Statements by the French ecological leader Nicolas Hulot to the leftist Parisian daily Le Monde confirm that radical ecologists are positioning themselves to profit from the economic and social crisis caused by COVID-19.
Those unfamiliar with French politics may not know Hulot. However, opinion polls show him to be the public figure who enjoys the highest level of popularity in France.
After working as a press photographer and journalist, Hulot became a well-known figure in every household for his television program Ushuaïa, which featured extreme sports and beautiful landscapes. He later capitalized on the sympathies raised by his program and entered into partnerships with large companies and the leading television channel to launch the Foundation for Nature and Man. Today, it is called the Nicolas Hulot Foundation and is dedicated to combating “climate change.”
As the candidate of the Europe Ecology-The Greens party, he failed to win the 2012 presidential election. President Macron offered him the Ministry of Ecological and Solidary Transition, which he held between May 2017 and August 2018. He later resigned the post, alleging that ecology was not a government priority. While holding no political office, he remains a prominent figure in debates about environmental issues. He does not hide his ambitions for the 2022 presidential elections.
From atop his watchtower, Nicolas Hulot feels that the panic around Covid-19 creates the opportunity to make radical proposals to influence public decisions that will shape the emerging “new normal.” He believes the present crisis “renders proposals acceptable that until now seemed entirely unattainable.” It is now possible “to create a virtuous circle between citizen sentiment and political action.”
Le Monde gave a title to the lengthy interview that expresses the psychological changes the author expects in the post-coronavirus scenario: “Nicolas Hulot: ‘The World Afterward Will Be Radically Different from Today—Willingly or by Force.’”
Like Pope Francis, he maintains that the coronavirus health crisis is rooted in the ecological disturbances wrought by excessive production and consumption. It is a reprisal. He complains that the climate crisis presents the “catastrophic scenario” of a “systemic crisis” that, combined with others, can “cause chaos.” However, it is treated with “homeopathic doses” that are not “one-fourth of the solutions adopted against the coronavirus.”
Thus, Hulot maintains that “society, which has accepted to forego fundamental freedoms without flinching, dreams of regaining confidence in the future, and it must do things in a big way.” He adds: “We are in a radical situation; I will not settle for non-radical measures. That wouldn’t do any good.”
The environmental leader claims “the welfare state is back,” but a similar concrete ecological compensation must be demanded. This financial aid must be comparable to the funds available to companies to save them from bankruptcy.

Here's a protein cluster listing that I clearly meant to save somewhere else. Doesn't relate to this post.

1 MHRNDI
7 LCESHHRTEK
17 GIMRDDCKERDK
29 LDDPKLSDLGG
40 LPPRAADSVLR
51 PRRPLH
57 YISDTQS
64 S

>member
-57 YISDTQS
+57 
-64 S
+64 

People must change their behavior: “For example, you can no longer take a plane or buy a product through Amazon from the end of the world that arrives in 24 hours. Should those who can afford it, buy solid cars or SUVs? I hope not. Will you find out of season food products in stores? No. Supply and consumption will have to change quickly.”
To favor this change, he calls for low taxes on “ecologically and socially virtuous goods and services,” and penalizing “toxic goods” with punitive taxes. “Local currencies” will allow local authorities to help the most underprivileged.
The interview includes a manifesto with “100 Principles for a New World.”1 Each one begins with the refrain, “the time has come…” Below are some of the most significant statements, ordered by themes. While based on the myth of “noble savage,” their ultimate goal is self-managing tribal life, as Plinio Corrêa de Oliveira denounced in his prophetic study, Indian Tribalism: the Communist-Missionary Ideal for Brazil in the Twenty-First Century.
The utopia of a new world – “The time has come, together, to lay the first stones of a new world” / “to frantically open up new paths” / “to believe that another world is possible / to change the paradigm.”
Themes about Changing Principles – “The time has come … for a new way of thinking” / “to be free from dogmas” / “to get rid of our individual and collective mental conditioning” / “to create a conscience lobby.”
Toward a frugal lifestyle – “The time has come … to free ourselves from our consumerist addictions.” / “to learn how to live more simply” / “to understand all the ecological, climatic, social, economic, and health crises as a single crisis: a crisis of excess.”
Imitating the tribal life of Aborigines – “The time has come… to recognize plural humanity” / “to cultivate difference” / “to listen to aboriginal peoples” / “to bind our ‘I’ to the ‘we.’” / “to create bonds.”
Harmonizing with nature – “The time has come… for us to reconcile with nature” / “to care for and repair nature” / “to respect the diversity and integrity of life” / “to give space to the wild world” / “to treat animals with respect for their own interests.”
The world of tomorrow will be radically different if panicked humanity is carried away by Nicolas Hulot’s ecological dream. If humanity rejects his dream, it will have to fight so that it will not be imposed by force.